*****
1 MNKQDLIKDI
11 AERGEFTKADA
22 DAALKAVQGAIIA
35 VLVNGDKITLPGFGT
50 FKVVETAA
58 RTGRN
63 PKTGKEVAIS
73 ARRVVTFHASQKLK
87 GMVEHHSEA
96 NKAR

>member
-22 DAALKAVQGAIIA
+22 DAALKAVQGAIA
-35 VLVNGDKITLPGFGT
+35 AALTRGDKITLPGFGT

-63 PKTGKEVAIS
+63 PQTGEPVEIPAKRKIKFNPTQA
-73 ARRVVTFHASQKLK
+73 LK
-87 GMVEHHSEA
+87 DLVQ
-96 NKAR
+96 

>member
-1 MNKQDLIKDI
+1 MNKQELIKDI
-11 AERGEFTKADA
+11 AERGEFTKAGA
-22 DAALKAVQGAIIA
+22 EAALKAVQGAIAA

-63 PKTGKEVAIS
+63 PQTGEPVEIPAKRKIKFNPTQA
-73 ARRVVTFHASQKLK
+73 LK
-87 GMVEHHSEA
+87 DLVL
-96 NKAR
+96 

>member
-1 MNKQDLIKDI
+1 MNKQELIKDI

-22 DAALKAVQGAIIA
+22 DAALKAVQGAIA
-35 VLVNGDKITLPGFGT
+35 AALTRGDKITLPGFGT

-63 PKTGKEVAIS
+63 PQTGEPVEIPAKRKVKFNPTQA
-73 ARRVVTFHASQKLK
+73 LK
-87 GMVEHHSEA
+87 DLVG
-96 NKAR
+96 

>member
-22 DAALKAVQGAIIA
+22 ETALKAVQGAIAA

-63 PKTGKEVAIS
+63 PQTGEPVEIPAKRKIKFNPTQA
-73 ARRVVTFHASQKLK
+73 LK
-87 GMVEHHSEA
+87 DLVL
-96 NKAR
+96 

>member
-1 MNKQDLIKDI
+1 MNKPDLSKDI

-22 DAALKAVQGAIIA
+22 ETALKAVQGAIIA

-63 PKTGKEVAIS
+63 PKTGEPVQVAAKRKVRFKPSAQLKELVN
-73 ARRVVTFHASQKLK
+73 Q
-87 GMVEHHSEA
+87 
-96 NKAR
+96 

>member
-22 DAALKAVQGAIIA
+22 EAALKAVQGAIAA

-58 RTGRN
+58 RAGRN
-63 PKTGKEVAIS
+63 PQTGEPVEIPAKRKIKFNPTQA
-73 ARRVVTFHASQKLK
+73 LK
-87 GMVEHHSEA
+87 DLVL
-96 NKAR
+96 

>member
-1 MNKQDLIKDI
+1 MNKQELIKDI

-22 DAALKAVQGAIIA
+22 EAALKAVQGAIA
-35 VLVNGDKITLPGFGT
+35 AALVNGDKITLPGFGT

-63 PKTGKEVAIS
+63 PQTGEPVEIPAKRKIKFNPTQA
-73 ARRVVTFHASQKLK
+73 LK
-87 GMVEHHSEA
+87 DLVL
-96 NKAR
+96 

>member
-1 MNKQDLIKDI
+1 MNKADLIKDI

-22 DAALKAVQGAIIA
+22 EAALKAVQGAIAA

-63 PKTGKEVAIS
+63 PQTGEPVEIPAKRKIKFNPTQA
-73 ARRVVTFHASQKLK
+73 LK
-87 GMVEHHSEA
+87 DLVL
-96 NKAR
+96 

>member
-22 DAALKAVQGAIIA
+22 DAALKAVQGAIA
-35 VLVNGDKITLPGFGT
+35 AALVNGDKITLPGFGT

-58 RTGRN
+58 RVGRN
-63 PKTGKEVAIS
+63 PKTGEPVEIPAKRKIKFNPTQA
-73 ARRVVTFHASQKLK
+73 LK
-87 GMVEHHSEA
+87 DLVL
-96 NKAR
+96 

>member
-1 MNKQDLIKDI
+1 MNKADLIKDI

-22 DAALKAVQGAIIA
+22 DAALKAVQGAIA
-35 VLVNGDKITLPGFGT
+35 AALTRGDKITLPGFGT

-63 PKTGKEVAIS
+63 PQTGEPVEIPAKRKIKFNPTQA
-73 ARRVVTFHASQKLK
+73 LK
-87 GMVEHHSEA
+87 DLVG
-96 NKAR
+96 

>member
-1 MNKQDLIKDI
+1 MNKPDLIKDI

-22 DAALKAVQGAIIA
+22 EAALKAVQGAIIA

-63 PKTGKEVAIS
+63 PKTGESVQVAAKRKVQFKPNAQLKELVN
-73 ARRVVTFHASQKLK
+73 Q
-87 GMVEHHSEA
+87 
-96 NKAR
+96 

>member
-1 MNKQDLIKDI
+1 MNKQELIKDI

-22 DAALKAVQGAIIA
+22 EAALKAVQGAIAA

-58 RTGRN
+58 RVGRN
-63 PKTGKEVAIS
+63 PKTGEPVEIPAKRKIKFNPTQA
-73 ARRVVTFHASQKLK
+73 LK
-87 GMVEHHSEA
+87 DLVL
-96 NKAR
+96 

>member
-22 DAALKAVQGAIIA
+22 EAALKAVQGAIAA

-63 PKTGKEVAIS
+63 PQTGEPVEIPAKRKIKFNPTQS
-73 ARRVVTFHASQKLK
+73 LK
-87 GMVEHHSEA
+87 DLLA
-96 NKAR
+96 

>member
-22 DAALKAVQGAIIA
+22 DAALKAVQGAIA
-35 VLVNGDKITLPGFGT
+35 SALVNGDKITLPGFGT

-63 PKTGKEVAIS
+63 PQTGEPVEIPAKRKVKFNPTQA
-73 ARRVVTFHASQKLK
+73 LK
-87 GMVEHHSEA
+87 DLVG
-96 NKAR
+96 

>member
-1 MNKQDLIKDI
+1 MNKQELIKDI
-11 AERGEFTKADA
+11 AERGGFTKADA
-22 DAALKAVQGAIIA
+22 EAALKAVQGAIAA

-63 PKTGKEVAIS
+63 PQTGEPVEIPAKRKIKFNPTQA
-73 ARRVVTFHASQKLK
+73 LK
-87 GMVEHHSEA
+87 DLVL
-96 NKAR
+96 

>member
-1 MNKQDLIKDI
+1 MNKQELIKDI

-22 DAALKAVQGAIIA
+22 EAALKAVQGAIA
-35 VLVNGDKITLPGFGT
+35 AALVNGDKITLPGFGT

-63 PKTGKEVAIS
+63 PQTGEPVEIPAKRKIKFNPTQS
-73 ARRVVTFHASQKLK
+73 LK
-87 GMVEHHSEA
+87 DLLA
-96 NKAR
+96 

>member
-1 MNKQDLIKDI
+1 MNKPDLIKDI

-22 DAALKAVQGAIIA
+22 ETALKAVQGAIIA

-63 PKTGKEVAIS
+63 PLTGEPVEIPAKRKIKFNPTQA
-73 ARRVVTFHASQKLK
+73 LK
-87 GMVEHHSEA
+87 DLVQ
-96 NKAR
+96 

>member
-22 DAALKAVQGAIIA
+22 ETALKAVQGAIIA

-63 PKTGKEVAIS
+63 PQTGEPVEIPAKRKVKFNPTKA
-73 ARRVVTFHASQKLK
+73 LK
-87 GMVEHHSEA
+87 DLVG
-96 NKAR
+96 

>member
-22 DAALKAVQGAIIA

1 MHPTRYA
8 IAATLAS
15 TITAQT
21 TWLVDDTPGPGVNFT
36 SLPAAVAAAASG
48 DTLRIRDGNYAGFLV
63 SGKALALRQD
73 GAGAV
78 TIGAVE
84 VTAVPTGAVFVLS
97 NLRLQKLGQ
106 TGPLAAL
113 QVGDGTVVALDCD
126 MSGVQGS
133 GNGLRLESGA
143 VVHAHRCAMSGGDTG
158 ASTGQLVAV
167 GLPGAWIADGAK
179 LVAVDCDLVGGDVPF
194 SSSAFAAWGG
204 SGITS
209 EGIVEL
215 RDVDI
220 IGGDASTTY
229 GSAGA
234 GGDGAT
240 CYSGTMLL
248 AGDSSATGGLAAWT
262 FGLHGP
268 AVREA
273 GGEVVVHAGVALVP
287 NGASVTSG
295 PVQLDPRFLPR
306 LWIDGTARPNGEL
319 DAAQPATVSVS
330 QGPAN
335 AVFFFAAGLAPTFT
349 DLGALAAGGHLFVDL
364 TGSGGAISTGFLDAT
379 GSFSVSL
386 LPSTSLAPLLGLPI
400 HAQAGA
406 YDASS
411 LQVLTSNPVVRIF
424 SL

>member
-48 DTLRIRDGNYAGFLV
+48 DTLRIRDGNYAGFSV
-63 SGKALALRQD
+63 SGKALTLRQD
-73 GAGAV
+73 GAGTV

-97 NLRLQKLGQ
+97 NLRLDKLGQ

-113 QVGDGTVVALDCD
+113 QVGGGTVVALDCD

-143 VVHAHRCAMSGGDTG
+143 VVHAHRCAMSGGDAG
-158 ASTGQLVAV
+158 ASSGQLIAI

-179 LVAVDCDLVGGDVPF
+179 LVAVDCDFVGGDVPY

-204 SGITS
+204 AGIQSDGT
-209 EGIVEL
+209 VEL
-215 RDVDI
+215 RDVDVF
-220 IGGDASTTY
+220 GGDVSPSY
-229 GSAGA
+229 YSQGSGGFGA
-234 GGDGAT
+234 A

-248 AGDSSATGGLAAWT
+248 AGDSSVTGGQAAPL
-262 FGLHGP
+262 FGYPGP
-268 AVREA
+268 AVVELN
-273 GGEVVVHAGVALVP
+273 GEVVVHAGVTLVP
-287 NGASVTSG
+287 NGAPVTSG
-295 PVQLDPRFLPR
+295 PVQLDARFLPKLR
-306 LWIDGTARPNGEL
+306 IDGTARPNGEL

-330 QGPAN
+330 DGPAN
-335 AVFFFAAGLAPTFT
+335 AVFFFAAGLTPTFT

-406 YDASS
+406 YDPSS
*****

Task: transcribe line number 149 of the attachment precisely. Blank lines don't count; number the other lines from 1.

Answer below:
>member